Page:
Geothermal Considerations in Alpine Permafrost

By understanding the geothermal processes involved during the freezing and thawing of permafrost soils, one can better judge the thermo-mechanical response of the ground to changes in temperature and stress.

Mountainous soil and rock properties and conditions are very diverse. Ground ice with a range of origins can be present within a mountain permafrost environment, including glacier ice, compacted snow, segregated ice, ice derived from adfreezing from rain or melt water during thaw, snow avalanches, etc. Consequently, alpine permafrost can be solid rock with ice-filled joints, fine grained soils with low ice contents, ice supersaturated gravels (excess ice), where not all particles are in contact, or dirty ice with some dispersed solid particles distributed within the ice (Fig. 5). Sampling from triple cored, air cooled drilling has shown that air contents of over 20% by volume can exist (Arenson and Springman, 2005b). In contrast to most glacier ice, the ice in permafrost, rock glaciers included, is much older because there is no distinct accumulation and ablation zone as would be found in mountain glaciers.

The time- and temperature dependent mechanical properties of the ice in the soil are the factors that commonly govern the geotechnical properties of frozen permafrost foundations. Knowledge about the ice (e.g. content, structure, distribution) in the ground is a major component in the design. Solid, dry, unfractured bedrock has similar geotechnical properties in a frozen state (e.g. at -10°C) as in an unfrozen condition (e.g. at +10°C). Saturated sand at +10°C and at -10°C on the other hand, with all the pore water frozen, behaves in a different manner.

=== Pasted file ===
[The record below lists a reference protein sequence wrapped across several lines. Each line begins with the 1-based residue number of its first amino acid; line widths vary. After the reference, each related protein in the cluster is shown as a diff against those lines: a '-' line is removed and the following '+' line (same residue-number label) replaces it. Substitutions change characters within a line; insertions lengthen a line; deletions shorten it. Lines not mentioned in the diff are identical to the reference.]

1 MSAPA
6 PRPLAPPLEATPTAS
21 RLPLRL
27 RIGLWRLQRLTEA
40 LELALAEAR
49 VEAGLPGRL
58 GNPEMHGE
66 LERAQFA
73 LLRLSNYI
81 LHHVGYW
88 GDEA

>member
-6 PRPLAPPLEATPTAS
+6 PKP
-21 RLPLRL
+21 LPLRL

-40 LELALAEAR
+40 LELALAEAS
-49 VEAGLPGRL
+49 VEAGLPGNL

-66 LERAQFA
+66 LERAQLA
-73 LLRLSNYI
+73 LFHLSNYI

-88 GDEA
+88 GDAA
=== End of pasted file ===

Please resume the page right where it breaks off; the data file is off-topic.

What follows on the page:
Figure 5. Different types of frozen ground (a) 1. Ice filled joints, 2. Compact frozen gravel, 3. Ice rich gravel, 4. Dirty ice, 5. Ice lenses in fine grained soils. (b) frozen gravel, CRREL permafrost tunnel, Anchorage Alaska (L. Arenson). (c) ice lenses in frozen silt, CRREL permafrost tunnel, Anchorage Alaska (L. Arenson).

Figure 5. Different types of frozen ground (a) 1. Ice filled joints, 2. Compact frozen gravel, 3. Ice rich gravel, 4. Dirty ice, 5. Ice lenses in fine grained soils. (b) frozen gravel, CRREL permafrost tunnel, Anchorage Alaska (L. Arenson). (c) ice lenses in frozen silt, CRREL permafrost tunnel, Anchorage Alaska (L. Arenson).

The actual ice content is only one factor that influences the mechanical behaviour of a frozen soil. Its structure, i.e. the location, thickness and assembly of the ice lenses or ice-filled pores, is also important. Because permafrost and ice formation may have occurred over hundreds / thousands of years, ancient freeze-thaw cycles at greater depths can result in heterogeneous ice structures with ice rich layers that cannot be identified from the surface. The freezing processes that include the thermal, hydro-geological and geomorphological histories are the driving factors behind this ice lens formation, hence the final structure of a frozen soil.

Three-dimensional effects further influence the geothermal regimes in mountainous environments. In particular, thermal gradients with depth depend upon slope angle, orientation and content as well as on snow, glacier cover or groundwater flow (e.g. Gruber et al., 2004).

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